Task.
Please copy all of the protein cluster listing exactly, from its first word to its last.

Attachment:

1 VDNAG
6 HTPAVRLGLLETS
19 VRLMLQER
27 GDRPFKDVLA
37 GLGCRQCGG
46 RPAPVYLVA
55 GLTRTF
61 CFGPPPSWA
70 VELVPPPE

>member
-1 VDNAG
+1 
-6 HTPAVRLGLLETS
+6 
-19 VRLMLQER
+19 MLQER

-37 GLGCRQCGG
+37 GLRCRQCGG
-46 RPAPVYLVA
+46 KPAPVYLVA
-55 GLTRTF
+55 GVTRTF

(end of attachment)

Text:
1 VDNAG
6 HTPAVRLGLLETS
19 VRLMLQER
27 GDRPFKDVLA
37 GLGCRQCGG
46 RPAPVYLVA
55 GLTRTF
61 CFGPPPSWA
70 VELVPPPE

>member
-1 VDNAG
+1 
-6 HTPAVRLGLLETS
+6 
-19 VRLMLQER
+19 MLQER

-37 GLGCRQCGG
+37 GLRCRQCGG
-46 RPAPVYLVA
+46 KPAPVYLVA
-55 GLTRTF
+55 GVTRTF